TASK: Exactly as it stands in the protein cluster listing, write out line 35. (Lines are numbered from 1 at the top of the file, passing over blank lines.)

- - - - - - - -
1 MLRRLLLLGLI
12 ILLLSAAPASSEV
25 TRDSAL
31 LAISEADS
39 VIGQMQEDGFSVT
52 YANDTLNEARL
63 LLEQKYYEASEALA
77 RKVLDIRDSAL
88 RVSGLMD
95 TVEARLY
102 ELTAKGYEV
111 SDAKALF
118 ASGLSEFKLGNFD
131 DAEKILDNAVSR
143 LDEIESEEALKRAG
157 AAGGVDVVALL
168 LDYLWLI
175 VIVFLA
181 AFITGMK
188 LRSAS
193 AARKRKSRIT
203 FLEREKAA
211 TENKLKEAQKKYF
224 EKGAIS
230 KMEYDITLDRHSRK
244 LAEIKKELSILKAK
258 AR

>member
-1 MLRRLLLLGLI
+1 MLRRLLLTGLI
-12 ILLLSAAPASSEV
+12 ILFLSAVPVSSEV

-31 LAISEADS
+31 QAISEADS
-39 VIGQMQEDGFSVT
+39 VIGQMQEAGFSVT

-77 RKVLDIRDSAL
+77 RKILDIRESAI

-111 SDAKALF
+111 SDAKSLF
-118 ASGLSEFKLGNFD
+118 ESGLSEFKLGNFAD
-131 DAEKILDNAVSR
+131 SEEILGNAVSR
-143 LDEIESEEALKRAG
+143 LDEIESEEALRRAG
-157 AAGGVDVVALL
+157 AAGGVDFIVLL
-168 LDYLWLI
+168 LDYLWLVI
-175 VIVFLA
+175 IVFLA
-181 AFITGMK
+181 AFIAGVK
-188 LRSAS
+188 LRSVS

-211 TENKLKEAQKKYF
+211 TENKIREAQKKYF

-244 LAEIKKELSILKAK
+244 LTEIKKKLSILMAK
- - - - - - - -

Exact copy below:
-39 VIGQMQEDGFSVT